Dry Hopping Temperature

One of the best ways to get good hop aroma in your beer is to dry hop the beer… you can simply stuff a hop bag and throw it into the beer after fermentation and “hope” for the best or you can continue applying temperature control post fermentation for best dry hop results…

See dry hopping at warmer temperatures extracts hop aroma faster, but it also increases the chances of extracting unwanted vegetable hop flavors…

My normal brewing practices is I brew a beer and leave it as long as it needs to mature and turn out the best… Over the last few weeks, however, I’ve been taking on the task of brewing beer for my sister’s wedding…

Time is not on my side on this one…

I do not have the luxury of letting beer sit on the fermentors as long as they need… I have a large family and they are already thirsty for some good ole Brew Beer and Drink It wedding beer.

In order to maximize quantity without affecting the quality of my beers I had to brush up on some knowledge and am reminded of Dry Hopping temperatures as I plan on taking on my white IPA (video to be released in the next few weeks)…

Namely, how do I reduce the amount of dry hop time needed while maximizing the aroma I want on the beer… going past selecting hops with good amounts of oils, etc., I found temperature to be my best tool for this one…

grow-your-own-hopsLiving in the “dry heat” of Arizona allowed me to discover bad hop aroma when I dry hop my beer during the summer when the 120°F (49 °C) sun laughs at the air conditioning unith barely keeping the house temperature below 80°F (27 °C)…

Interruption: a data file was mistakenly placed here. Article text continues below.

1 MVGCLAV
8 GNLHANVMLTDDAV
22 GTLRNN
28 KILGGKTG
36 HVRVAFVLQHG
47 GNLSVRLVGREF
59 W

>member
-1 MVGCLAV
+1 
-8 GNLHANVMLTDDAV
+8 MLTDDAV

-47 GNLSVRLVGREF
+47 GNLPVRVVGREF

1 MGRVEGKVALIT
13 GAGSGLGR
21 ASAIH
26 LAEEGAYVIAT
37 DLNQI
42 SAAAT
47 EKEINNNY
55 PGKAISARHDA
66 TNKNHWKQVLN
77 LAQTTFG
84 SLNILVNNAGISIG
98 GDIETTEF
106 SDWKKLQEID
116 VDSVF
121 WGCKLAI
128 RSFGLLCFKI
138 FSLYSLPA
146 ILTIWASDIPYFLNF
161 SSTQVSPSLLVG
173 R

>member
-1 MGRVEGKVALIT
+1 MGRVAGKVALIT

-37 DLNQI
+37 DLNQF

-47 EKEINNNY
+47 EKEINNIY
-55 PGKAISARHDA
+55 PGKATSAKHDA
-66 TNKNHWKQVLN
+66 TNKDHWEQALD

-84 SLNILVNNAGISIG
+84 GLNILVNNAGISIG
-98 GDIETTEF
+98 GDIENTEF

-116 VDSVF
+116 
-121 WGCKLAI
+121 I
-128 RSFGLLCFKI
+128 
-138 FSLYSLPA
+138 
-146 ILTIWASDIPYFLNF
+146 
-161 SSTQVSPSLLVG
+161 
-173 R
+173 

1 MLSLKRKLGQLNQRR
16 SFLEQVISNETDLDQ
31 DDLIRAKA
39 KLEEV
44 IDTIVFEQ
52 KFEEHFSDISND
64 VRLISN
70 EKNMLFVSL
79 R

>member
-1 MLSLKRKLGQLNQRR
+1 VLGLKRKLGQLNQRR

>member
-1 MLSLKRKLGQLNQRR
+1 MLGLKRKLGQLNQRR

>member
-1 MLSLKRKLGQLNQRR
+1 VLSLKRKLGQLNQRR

Contrast summer dry hopping with the cruel Arizona winter which keeps the house at a sarcastic freezing temperature of 60 °F (16 °C), it makes dry hopping a technique that makes  hop aroma blast out smoothly from the pint glass…

Knowing that, I began to realize that lower temperatures did in fact keep some of the bad hop flavors from leeching into the beer… it also meant however that the hops had to sit more days on the beer in order to extract the oils…

So a simple experiment found that dry hopping between 55 °F and 68 °F (13 °C and 20 °C) were the temperatures that sped up dry hopping and extracted mostly good hop aromas… this is dependent on the oil amounts and percentage of things like myrcene, humulene and other hop aspects I cover on Better Home Brew Formula in more detail.

So there you have it… hope some day this tool serves you well… warmer temperatures extract hop aroma faster, but the warmer the temperature the higher the risk of extracting bad hop flavors…

Cheers!

7 Comments

  • Martin Roberts

    Reply Reply January 3, 2014

    To get big hop aroma and flavour without the vegetal/chlorophyll effect in the shortest possible time. I find a “Hop Tea” to be far more effective than dry hopping, as well as using 1/2 -2/3 less hops.
    I make up a wort of between 1.005 – 1.015, boil and transfer it to a french press in which I steep the hops, once the wort temp drops to 70C. I let it stand for 30 mins minimum before chilling in an ice-bath then pressing off the hops and adding the “tea”.
    I leave it for a day or two at ferment temp for the added malt to ferment then keg as per usual.
    I find not only the aroma and flavour to be cleaner and pronounced, but more stable, too. Lasting weeks longer than expected.

    • jorgitoz

      Reply Reply January 3, 2014

      Hop tea is awesome! Thanks for sharing…

      Cheers!

    • Terry

      Reply Reply March 14, 2014

      Nice Tip!! I will have to give that a try as I pretty much dry hop everything!!!

  • Art

    Reply Reply January 17, 2014

    Jorge – I live in Chandler, where are you from?

  • Rhen

    Reply Reply February 23, 2014

    What is a typical timeframe that you use for dry hopping in that temperature range? Getting the right timing has been one of my challenges lately while brewing IPAs.

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